A pair of regulators slapped a total of $225 million in fines on Bank of America for failures related to unemployment benefit disbursements the bank made during the pandemic.

The Office of the Comptroller of the Currency (OCC) fined Bank of America $125 million, and the Consumer Financial Protection Bureau (CFPB) fined the bank $100 million for problems with its handling of fraud alerts on prepaid cards for unemployment benefits, the agencies announced Thursday.

The OCC said Bank of America froze customer accounts in 12 states due to fraud alerts, then failed “to adequately investigate and resolve consumer claims of unauthorized transactions,” according to an OCC press release.

Bank of America said it was hired by those 12 states to administer unemployment benefits, issuing more than $250 billion in unemployment benefits to 14 million people.

Bank of America “automatically and unlawfully froze people’s accounts with a faulty fraud detection program, and then gave them little recourse when there was, in fact, no fraud,” the CFPB said in its statement. In the fall of 2020, the bank installed a new fraud filter on prepaid debit cards “with a simple set of flags that automatically triggered an account freeze. This set a low bar to freeze the unemployment insurance benefits of many people, harming thousands of legitimate cardholders needing the money,” the CFPB said.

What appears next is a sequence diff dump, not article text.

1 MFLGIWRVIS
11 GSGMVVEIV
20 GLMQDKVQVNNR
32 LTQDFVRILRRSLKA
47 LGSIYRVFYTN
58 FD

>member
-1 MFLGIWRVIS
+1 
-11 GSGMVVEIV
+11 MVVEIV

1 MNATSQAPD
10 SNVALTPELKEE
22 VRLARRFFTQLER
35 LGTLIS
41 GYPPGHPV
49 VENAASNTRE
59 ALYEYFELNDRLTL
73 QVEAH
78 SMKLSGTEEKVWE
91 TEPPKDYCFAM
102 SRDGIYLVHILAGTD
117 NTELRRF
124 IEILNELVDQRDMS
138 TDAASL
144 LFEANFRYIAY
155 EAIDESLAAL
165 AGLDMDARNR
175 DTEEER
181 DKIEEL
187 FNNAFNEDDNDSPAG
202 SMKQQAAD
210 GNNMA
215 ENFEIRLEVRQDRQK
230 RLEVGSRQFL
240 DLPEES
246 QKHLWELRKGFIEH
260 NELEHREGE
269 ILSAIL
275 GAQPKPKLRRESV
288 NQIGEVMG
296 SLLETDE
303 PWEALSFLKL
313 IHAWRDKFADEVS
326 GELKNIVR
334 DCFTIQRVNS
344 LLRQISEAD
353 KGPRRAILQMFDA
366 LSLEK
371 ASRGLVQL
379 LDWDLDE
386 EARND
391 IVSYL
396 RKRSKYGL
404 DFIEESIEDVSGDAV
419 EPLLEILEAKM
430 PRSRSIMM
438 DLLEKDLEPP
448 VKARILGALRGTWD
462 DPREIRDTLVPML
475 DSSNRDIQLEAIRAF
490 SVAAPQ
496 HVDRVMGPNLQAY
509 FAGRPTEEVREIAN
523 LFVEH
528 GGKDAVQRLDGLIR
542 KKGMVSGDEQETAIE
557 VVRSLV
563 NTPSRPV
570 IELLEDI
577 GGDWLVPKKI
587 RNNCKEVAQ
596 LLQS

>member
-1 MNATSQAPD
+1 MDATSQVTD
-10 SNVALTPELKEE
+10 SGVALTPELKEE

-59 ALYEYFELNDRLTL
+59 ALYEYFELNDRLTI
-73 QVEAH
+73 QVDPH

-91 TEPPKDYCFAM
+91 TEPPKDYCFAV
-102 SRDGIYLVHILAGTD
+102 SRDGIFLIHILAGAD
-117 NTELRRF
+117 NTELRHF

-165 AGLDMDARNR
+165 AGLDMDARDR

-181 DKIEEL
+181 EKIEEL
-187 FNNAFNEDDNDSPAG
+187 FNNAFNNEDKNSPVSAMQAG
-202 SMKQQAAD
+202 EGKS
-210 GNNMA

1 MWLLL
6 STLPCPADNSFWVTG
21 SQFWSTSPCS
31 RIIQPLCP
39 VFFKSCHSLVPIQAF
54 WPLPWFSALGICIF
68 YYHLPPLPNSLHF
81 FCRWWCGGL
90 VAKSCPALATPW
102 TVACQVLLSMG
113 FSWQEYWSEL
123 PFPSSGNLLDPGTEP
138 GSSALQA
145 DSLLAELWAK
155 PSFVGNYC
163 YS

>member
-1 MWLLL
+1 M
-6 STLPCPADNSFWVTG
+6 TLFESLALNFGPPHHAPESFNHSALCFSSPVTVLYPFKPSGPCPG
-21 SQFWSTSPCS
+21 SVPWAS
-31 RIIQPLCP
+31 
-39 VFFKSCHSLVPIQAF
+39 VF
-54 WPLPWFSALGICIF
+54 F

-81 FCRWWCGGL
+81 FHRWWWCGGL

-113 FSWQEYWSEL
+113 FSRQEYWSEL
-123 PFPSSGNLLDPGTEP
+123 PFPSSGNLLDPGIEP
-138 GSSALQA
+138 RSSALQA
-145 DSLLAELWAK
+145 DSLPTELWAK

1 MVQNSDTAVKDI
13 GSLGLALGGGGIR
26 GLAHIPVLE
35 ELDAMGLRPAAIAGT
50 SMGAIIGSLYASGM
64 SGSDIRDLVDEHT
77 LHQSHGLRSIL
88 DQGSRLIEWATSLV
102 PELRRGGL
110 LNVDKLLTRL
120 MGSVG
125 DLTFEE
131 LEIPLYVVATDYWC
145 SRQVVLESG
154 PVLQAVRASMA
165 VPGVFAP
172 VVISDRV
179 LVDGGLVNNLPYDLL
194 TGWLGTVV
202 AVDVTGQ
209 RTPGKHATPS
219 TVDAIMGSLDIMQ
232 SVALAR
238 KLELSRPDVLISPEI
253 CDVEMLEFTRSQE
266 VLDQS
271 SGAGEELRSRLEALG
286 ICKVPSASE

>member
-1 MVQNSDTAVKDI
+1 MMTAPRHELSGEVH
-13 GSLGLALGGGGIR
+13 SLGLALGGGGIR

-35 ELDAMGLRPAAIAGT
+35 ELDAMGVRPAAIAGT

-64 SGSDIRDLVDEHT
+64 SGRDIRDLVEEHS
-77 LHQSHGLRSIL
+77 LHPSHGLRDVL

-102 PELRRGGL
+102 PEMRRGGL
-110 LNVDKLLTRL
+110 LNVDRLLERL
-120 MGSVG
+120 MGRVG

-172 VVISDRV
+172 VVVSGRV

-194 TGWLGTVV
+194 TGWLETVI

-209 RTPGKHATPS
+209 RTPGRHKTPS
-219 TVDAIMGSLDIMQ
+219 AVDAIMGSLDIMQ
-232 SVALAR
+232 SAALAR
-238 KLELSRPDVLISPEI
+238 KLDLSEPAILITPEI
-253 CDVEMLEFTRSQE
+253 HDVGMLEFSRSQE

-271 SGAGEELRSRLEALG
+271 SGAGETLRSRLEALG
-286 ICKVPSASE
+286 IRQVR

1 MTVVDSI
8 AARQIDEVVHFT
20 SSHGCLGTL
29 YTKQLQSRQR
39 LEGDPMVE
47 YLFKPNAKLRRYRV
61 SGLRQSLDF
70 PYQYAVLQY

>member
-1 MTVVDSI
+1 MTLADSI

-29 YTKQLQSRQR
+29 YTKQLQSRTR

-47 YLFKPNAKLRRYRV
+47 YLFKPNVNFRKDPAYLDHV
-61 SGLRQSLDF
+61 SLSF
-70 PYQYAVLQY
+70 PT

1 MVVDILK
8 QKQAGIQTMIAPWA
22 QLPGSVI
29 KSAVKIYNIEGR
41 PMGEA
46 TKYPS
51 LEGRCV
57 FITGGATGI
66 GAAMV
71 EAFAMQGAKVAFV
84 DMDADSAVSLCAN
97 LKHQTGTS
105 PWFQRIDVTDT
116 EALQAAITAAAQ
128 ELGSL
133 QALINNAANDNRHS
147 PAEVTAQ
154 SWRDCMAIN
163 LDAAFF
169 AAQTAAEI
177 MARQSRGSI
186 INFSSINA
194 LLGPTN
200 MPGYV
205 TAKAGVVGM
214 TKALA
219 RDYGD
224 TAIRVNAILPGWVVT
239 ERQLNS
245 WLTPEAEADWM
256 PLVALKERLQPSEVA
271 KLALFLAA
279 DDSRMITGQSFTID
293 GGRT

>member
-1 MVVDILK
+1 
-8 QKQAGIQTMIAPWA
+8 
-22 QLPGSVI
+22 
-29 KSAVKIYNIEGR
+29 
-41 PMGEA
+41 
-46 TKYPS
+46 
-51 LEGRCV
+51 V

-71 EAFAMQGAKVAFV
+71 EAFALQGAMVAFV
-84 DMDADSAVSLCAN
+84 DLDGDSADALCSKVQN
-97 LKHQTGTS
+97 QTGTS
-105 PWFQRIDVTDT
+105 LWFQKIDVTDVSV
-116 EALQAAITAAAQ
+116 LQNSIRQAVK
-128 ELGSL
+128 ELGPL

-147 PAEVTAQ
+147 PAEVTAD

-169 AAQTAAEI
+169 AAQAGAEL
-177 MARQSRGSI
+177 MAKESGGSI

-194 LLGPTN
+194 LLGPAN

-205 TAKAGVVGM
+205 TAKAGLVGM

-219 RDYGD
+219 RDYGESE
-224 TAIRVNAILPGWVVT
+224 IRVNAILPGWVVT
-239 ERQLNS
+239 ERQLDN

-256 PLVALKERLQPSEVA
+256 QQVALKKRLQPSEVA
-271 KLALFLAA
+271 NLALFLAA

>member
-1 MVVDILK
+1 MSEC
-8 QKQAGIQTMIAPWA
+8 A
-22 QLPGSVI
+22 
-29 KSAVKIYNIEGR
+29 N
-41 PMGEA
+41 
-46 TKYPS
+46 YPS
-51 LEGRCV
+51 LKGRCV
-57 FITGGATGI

In addition, the bank made it difficult for customers to unfreeze their accounts. “People with unemployment insurance benefit prepaid debit cards could not make reports online or in person at bank branches. People were on hold for hours every day for weeks trying to talk to someone at the bank,” the CFPB said. Bank of America also referred customers back to state agencies, which were overwhelmed and not able to handle the volume of complaints.

The OCC said it found other problems with the programs beyond the issues of faulty fraud alerts and frozen accounts, including “in operational processes, risk management, and internal controls.”

The OCC ordered Bank of America to compensate customers who were harmed when the bank froze their unemployment benefits for nonexistent fraud. In addition, the bank must “take comprehensive corrective action to improve its risk management and oversight over the program as well as its contract review and approval process, and enterprise-wide complaints risk management.”

“This action arose despite the government’s own acknowledgement that the unemployment program expansion during the pandemic created unprecedented criminal activity where illegal applicants were able to get states to approve tens of billions of dollars in payments,” the bank said in an emailed statement. “Bank of America partnered with our state clients to identify and fight fraud throughout the pandemic. For example, we worked with California to identify hundreds of thousands of suspicious cards and assisted the state in protecting billions of dollars.”